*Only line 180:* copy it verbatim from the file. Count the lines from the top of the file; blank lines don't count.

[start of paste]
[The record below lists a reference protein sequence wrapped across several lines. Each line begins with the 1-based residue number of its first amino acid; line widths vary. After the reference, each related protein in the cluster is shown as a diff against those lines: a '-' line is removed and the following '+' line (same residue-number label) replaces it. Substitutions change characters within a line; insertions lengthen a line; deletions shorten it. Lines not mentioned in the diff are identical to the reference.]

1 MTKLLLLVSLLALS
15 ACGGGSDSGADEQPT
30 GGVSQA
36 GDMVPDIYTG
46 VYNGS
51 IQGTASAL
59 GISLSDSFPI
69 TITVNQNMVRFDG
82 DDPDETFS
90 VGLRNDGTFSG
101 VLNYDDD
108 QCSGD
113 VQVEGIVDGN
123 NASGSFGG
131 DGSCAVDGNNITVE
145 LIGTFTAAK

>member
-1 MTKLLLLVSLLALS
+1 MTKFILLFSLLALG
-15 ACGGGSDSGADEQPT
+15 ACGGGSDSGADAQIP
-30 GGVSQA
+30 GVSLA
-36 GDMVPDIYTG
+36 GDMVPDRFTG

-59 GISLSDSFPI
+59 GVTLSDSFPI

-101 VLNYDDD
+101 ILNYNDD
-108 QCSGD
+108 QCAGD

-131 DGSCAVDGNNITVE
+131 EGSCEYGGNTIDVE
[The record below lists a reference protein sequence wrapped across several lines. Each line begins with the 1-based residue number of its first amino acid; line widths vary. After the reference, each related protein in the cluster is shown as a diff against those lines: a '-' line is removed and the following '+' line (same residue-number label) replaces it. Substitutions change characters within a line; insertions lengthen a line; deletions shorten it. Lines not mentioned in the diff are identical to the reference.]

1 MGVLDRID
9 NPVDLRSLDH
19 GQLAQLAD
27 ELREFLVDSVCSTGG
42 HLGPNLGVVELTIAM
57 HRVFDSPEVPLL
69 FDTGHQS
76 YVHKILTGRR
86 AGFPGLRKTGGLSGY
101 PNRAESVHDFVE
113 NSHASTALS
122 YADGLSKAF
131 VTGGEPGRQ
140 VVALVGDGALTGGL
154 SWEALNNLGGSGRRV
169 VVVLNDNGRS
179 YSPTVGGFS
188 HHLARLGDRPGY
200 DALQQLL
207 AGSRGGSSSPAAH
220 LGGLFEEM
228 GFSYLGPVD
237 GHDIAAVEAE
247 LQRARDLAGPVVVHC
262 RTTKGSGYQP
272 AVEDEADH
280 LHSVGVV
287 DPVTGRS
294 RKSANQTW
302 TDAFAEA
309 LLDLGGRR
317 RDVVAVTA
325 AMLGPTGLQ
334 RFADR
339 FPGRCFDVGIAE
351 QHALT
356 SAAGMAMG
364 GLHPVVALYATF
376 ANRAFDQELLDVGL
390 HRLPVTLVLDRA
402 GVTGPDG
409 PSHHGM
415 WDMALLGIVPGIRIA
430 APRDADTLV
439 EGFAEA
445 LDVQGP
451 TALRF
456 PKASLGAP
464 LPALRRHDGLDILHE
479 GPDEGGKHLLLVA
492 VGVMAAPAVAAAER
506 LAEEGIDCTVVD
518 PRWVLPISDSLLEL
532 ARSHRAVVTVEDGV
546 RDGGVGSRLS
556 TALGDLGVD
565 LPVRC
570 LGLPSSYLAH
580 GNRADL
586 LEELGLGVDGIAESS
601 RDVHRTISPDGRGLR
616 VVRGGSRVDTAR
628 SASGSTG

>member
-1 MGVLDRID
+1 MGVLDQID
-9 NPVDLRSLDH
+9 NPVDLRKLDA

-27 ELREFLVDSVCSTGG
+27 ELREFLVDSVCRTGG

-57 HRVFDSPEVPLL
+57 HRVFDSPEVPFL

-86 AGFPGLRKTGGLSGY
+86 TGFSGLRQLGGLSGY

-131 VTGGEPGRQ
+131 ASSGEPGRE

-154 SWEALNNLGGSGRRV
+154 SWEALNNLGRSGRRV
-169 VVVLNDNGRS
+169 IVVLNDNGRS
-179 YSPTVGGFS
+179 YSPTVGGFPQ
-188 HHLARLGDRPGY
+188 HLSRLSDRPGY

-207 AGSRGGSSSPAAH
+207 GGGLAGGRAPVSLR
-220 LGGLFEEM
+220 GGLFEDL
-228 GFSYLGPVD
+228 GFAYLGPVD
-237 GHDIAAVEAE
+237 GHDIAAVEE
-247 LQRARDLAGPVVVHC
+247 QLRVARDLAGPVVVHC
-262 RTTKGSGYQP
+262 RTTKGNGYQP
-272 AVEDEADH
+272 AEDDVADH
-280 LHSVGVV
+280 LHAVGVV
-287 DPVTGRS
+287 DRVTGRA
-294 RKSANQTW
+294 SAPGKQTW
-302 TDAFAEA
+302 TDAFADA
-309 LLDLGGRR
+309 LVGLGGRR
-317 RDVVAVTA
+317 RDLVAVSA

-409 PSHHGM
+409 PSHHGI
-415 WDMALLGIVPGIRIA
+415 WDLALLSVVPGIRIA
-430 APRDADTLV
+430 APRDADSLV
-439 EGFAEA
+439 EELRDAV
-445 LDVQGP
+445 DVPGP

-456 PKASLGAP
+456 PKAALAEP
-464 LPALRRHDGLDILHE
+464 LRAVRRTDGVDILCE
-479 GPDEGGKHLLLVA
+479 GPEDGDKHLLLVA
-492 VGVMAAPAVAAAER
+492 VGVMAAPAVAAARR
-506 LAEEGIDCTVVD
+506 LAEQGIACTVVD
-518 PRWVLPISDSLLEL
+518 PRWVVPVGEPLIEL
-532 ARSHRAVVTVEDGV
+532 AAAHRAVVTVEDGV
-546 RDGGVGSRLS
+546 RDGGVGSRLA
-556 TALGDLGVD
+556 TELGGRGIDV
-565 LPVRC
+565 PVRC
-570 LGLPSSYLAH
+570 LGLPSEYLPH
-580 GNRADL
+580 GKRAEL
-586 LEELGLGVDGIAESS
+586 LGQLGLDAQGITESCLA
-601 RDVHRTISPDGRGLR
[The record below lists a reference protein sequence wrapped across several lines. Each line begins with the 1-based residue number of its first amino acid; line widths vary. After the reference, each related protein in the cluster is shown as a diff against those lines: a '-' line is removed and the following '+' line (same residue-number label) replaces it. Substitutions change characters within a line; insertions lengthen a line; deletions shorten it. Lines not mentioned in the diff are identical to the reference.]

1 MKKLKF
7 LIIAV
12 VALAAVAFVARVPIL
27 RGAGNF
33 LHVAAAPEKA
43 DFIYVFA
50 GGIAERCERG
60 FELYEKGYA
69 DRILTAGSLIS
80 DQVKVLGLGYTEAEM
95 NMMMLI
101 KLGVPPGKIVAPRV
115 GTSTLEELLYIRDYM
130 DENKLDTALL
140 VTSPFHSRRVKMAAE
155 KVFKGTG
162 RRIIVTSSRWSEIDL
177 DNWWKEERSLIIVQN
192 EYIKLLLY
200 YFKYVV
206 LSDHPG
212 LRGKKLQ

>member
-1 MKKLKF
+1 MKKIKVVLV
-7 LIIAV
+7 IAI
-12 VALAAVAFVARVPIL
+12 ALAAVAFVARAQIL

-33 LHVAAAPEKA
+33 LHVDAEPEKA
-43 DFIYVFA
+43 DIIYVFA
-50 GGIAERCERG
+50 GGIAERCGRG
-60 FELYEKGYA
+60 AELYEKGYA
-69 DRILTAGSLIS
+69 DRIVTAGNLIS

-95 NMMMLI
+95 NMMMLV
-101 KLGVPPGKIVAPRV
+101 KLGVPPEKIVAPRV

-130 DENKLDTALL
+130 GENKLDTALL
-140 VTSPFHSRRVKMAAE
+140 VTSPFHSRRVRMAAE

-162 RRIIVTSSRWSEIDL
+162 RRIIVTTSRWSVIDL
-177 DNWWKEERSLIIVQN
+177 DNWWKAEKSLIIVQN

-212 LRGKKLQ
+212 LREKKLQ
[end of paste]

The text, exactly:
-586 LEELGLGVDGIAESS